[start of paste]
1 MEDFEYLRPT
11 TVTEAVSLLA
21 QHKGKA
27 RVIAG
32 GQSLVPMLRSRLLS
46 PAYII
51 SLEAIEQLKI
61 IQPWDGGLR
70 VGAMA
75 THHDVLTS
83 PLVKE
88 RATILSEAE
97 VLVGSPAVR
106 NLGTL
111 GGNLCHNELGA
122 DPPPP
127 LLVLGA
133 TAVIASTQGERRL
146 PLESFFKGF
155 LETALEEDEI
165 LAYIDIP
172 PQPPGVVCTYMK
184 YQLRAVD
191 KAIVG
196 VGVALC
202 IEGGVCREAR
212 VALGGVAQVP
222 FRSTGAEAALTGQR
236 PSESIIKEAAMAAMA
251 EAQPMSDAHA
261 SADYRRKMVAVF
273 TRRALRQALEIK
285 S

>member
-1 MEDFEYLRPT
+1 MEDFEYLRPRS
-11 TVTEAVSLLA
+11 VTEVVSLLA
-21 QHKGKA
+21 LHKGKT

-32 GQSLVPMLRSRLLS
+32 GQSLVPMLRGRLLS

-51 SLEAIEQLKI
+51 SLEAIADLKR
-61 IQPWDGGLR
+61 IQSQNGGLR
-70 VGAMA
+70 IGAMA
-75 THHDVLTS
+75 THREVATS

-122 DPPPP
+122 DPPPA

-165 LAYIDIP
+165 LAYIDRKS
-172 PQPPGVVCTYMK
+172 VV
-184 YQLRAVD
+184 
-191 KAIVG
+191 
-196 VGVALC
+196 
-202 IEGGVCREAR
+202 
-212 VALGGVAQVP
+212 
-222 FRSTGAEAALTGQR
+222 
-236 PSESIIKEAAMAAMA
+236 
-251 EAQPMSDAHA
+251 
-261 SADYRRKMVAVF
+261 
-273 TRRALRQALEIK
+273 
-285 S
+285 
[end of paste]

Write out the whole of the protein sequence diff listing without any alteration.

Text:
1 MEDFEYLRPT
11 TVTEAVSLLA
21 QHKGKA
27 RVIAG
32 GQSLVPMLRSRLLS
46 PAYII
51 SLEAIEQLKI
61 IQPWDGGLR
70 VGAMA
75 THHDVLTS
83 PLVKE
88 RATILSEAE
97 VLVGSPAVR
106 NLGTL
111 GGNLCHNELGA
122 DPPPP
127 LLVLGA
133 TAVIASTQGERRL
146 PLESFFKGF
155 LETALEEDEI
165 LAYIDIP
172 PQPPGVVCTYMK
184 YQLRAVD
191 KAIVG
196 VGVALC
202 IEGGVCREAR
212 VALGGVAQVP
222 FRSTGAEAALTGQR
236 PSESIIKEAAMAAMA
251 EAQPMSDAHA
261 SADYRRKMVAVF
273 TRRALRQALEIK
285 S

>member
-1 MEDFEYLRPT
+1 MEDFEYLRPRS
-11 TVTEAVSLLA
+11 VTEVVSLLA
-21 QHKGKA
+21 LHKGKT

-32 GQSLVPMLRSRLLS
+32 GQSLVPMLRGRLLS

-51 SLEAIEQLKI
+51 SLEAIADLKR
-61 IQPWDGGLR
+61 IQSQNGGLR
-70 VGAMA
+70 IGAMA
-75 THHDVLTS
+75 THREVATS

-122 DPPPP
+122 DPPPA

-165 LAYIDIP
+165 LAYIDRKS
-172 PQPPGVVCTYMK
+172 VV
-184 YQLRAVD
+184 
-191 KAIVG
+191 
-196 VGVALC
+196 
-202 IEGGVCREAR
+202 
-212 VALGGVAQVP
+212 
-222 FRSTGAEAALTGQR
+222 
-236 PSESIIKEAAMAAMA
+236 
-251 EAQPMSDAHA
+251 
-261 SADYRRKMVAVF
+261 
-273 TRRALRQALEIK
+273 
-285 S
+285 